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Government: Stay out of farming

Editor’s note: This is an open letter to state Rep. Ben Unger, in response to his guest commentary (“Ag economy a silver lining to gray skies”) in last week’s Hillsboro Tribune.

Mr. Unger: I read your commentary. What I have noticed around Washington County is the growing number of “farm labor contractors.” Fifty years ago, illegal migrant workers came and harvested the crops while being paid directly by the farmer. Today, due to government rules and regulations, another “layer” has been added into the equation — the farm labor contractor.

We still have the next generation of illegals harvesting the same crop on the same farm. The only addition is a middle man. He produces nothing, contributes nothing to the economy and in many cases swindles the workers much more than the farmer did 50 years ago. This is what happens when big government gets into the farm industry.

My city, Cornelius, now has more illegal residents than legal residents. The police department in Cornelius can no longer offer 24-hour-a-day coverage. The city manager has now hired a Washington County deputy (and patrol car) to cover the city during the swing shift. The newest truck the fire department has is 25 years old.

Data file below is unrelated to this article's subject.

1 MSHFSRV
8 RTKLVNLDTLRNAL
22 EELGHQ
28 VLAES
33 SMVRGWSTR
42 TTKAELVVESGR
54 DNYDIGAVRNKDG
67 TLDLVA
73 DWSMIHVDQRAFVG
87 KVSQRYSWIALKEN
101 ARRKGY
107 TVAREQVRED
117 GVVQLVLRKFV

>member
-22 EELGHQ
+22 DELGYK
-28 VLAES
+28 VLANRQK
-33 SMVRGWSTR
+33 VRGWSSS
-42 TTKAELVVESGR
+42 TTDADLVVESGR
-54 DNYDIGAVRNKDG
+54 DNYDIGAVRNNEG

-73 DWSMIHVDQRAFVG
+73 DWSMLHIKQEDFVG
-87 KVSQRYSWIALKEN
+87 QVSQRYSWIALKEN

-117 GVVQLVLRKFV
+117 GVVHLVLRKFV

The new Virginia Garcia Medical Center brings more illegals here from thousands of miles away. A person who travels a great distance for free medical care does not stimulate a local economy.

While increasing “farms” is a noble gesture, it just doesn’t pay the bills. It is similar to bringing another “non-profit” business to town and calling it job growth.

The disappearing middle class would appreciate some of your effort being focused toward them.

Glen Singleton

Cornelius

Legislators need to stand up for solar

As a recent arrival from California, I always thought of Oregon as an environmental leader. And in so many ways it already is. But when it comes to solar power, we’re far behind. In fact, right now we get less than 1 percent of our energy from the sun.

Luckily, this spring our state legislators have the opportunity to put us in front on this issue. By passing strong solar policies, leaders in Salem can re-power our state with pollution-free energy from the sun that never runs out and is only going to get cheaper.

I urge leaders in Salem to stand up for our health and environment, and make Oregon a leader on solar power.

Ibolya Mandoki

Portland



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